(As a side note, I had never even heard of partial outpatient programs, and mine was incredible! For 10 weekdays, I went to a group therapy session for 6 hours a day. We went over things like coping tools, understanding the roots of anger, and positive self talk—a lot of the usual if you’ve been through therapy for depression—but it’s a room full of people from all walks of life, so hearing everyone speak is incredible. My program was fully covered by insurance and it’s totally voluntary.)

At age 23, I can officially say I have the disease my mother’s doctor predicted for me before I was born. I have Bipolar II, General Anxiety, and PTSD written on an official piece of paper. For those who don’t know, “uni-polar” antidepressants like my first medication don’t properly treat the depressive end of bipolar because it is a different disease entirely, and needless to say, I went years without treating my hypomania.

The mental health world is a scary place. It’s hard enough finding the strength within yourself to want help, and when the help isn’t immediately there, it feels like the tunnel is endless. I promise, though, a correct and proper diagnosis can be life changing. Not only does it get you on the right medication, but it also helps you understand your own predispositions and challenges. With a mix of medical understanding, therapy, and a good toolbox of coping skills, you can be in control of your mental health without it controlling you.

Set of dividers in nature design. Vector illustration.

Source: Freepik

On a final note, I’d like to pass on some resources that were given to me:

NAMI: National Alliance on Mental Illness

“[NAMI is] an association of hundreds of local affiliates, state organizations and volunteers who work in your community to raise awareness and provide support and education that was not previously available to those in need.”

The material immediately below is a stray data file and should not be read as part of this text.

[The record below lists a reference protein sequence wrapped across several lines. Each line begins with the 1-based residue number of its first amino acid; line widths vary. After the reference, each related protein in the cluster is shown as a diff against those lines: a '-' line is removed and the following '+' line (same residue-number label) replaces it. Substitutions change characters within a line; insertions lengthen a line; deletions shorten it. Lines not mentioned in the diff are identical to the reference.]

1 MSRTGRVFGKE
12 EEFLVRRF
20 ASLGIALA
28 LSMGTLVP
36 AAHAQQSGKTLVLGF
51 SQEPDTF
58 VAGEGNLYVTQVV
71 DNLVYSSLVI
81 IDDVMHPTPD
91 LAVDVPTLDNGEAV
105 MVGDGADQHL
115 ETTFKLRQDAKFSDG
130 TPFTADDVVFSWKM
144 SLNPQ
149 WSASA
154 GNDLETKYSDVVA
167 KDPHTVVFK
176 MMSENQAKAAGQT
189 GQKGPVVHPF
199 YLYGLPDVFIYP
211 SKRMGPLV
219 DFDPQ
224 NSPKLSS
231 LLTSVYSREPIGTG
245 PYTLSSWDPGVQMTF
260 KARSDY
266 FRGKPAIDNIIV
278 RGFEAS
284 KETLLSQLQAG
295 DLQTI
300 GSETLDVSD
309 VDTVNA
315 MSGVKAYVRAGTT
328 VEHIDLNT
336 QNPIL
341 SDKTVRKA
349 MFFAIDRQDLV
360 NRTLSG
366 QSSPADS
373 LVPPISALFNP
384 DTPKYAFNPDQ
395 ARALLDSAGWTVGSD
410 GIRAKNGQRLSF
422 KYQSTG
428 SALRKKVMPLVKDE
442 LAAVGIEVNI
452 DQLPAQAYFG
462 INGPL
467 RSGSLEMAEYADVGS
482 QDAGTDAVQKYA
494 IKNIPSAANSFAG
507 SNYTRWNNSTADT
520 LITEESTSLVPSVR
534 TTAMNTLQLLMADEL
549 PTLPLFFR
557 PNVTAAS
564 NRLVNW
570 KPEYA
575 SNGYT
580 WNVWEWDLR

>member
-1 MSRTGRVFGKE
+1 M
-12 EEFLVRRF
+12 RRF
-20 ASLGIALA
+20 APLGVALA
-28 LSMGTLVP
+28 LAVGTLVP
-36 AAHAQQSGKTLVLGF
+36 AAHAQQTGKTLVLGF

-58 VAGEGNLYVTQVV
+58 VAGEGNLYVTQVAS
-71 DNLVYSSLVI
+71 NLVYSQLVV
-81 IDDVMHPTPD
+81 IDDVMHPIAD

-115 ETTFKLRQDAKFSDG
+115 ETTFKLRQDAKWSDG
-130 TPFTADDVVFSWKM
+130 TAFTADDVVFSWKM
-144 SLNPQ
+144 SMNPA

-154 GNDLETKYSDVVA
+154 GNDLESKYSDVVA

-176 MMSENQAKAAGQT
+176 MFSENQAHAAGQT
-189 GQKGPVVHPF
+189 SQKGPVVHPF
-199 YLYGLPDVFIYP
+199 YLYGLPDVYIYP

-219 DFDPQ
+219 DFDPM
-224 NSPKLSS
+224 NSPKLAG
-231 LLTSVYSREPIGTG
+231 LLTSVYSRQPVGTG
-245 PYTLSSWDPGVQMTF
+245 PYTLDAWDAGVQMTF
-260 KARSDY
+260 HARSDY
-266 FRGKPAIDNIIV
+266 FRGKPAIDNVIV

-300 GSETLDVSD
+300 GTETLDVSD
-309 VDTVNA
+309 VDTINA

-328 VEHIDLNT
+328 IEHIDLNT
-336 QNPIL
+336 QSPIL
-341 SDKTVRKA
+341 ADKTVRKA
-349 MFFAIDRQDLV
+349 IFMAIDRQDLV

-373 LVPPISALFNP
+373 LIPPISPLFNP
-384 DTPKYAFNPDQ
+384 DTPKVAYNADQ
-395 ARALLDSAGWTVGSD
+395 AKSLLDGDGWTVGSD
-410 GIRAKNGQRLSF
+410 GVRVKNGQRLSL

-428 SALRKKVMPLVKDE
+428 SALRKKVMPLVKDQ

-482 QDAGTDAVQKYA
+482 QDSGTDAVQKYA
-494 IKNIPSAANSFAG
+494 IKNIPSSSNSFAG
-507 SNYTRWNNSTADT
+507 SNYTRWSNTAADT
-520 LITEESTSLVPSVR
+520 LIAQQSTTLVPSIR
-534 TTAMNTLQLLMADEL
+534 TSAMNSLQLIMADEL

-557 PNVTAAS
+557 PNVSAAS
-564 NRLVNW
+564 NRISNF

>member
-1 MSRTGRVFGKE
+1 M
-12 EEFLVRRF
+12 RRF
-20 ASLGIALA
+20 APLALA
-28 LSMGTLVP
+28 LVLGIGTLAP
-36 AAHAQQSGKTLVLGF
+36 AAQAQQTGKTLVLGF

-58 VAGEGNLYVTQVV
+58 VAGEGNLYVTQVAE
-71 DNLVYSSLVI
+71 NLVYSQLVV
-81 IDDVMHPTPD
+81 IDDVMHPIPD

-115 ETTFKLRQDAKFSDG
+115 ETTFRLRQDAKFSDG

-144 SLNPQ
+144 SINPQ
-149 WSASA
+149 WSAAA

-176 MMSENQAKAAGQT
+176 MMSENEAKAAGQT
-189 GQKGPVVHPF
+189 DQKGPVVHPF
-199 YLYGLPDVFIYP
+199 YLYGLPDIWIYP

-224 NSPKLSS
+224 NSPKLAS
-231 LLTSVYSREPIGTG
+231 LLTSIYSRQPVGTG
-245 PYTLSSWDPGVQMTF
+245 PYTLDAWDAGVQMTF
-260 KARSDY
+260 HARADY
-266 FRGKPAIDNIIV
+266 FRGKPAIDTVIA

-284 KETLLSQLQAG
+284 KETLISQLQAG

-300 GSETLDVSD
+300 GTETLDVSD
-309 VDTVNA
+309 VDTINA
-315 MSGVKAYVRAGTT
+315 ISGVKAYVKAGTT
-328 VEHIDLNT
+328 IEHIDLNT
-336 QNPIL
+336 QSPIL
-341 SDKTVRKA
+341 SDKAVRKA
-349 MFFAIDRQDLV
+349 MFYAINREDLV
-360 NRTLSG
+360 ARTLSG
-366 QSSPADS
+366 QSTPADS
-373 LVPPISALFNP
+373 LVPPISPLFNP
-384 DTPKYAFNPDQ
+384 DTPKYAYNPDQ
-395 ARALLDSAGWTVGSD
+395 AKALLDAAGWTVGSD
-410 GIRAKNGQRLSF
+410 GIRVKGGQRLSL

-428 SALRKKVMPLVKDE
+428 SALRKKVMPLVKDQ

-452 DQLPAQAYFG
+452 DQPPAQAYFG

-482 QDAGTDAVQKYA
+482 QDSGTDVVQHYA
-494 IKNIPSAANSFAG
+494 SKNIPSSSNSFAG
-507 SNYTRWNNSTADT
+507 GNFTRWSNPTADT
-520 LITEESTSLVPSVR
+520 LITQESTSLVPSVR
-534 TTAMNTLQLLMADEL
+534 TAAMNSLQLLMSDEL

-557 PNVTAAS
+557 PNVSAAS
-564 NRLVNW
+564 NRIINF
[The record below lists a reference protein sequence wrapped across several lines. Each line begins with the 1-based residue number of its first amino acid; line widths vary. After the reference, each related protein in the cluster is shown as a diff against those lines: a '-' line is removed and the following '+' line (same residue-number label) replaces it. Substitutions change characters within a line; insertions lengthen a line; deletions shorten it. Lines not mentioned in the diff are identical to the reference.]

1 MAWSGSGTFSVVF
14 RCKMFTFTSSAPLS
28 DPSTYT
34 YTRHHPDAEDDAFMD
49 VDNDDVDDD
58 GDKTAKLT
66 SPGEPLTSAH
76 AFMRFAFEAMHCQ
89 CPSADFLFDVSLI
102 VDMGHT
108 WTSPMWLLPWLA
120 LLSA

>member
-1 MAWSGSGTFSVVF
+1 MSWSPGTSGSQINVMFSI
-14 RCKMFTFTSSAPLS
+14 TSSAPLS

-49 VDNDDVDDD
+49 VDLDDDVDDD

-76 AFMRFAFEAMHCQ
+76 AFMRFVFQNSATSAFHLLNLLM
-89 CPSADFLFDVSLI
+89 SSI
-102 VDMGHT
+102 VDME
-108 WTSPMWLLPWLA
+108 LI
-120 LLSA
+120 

Psychology Today

A searchable feature with listings by insurance of reviews of therapists and psychiatrists in your area.

Depression and Bipolar Support Alliance

A treasure trove of research, resources, and online and in person support groups relating to Depression and Bipolar.

National Suicide Prevention Hotline: 1.800.273.8255


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I’m a twenty-three year old college grad. Full-time reader, part-time stage manager, and your friendly neighborhood bartender.
Some phrases that describe me include: Coffee Connoisseur | Beer Enthusiast | Amateur Musician | Indie Rocker | Red-Lipstick Lady
You can find her at Looseleaf Reviews

It’s hard enough having to deal with the reality of our mental illnesses but to one day find out that it was a misdiagnosis, I can only imagine it as being thrown back to the beginning. I know it can be disheartening and you might feel all your work with coping, surviving, or stepping forward – whatever you call it – has gone to waste, but I can promise you it hasn’t. Remember, even with a misdiagnosis, you’ve still kept yourself safe. Your story does not end here.

connect with me on instagram and goodreads

[Background Image from Instruck Studios, and text dividers from Freepik.]